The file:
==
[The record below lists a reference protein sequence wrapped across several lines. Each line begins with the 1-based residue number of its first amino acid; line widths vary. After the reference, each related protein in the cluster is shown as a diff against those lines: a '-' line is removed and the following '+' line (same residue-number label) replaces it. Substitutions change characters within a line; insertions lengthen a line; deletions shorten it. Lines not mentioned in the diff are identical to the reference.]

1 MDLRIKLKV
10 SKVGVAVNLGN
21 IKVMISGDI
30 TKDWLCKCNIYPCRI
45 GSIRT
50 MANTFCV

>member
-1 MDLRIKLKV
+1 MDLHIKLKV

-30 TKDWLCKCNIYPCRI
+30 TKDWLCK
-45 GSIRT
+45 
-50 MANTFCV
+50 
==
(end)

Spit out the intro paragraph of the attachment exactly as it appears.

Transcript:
[The record below lists a reference protein sequence wrapped across several lines. Each line begins with the 1-based residue number of its first amino acid; line widths vary. After the reference, each related protein in the cluster is shown as a diff against those lines: a '-' line is removed and the following '+' line (same residue-number label) replaces it. Substitutions change characters within a line; insertions lengthen a line; deletions shorten it. Lines not mentioned in the diff are identical to the reference.]